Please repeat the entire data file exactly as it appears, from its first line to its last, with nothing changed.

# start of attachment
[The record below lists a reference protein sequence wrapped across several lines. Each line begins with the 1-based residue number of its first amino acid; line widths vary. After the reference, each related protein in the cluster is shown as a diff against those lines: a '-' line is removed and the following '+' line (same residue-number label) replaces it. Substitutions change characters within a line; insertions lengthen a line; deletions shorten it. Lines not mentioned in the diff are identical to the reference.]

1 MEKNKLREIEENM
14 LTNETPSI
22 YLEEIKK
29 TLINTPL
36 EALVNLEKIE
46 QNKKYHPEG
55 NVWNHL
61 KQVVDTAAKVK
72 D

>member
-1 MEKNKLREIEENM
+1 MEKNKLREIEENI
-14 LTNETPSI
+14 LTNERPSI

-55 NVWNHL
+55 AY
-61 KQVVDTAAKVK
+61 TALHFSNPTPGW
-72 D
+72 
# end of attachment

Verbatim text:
[The record below lists a reference protein sequence wrapped across several lines. Each line begins with the 1-based residue number of its first amino acid; line widths vary. After the reference, each related protein in the cluster is shown as a diff against those lines: a '-' line is removed and the following '+' line (same residue-number label) replaces it. Substitutions change characters within a line; insertions lengthen a line; deletions shorten it. Lines not mentioned in the diff are identical to the reference.]

1 MEKNKLREIEENM
14 LTNETPSI
22 YLEEIKK
29 TLINTPL
36 EALVNLEKIE
46 QNKKYHPEG
55 NVWNHL
61 KQVVDTAAKVK
72 D

>member
-1 MEKNKLREIEENM
+1 MEKNKLREIEENI
-14 LTNETPSI
+14 LTNERPSI

-55 NVWNHL
+55 AY
-61 KQVVDTAAKVK
+61 TALHFSNPTPGW
-72 D
+72 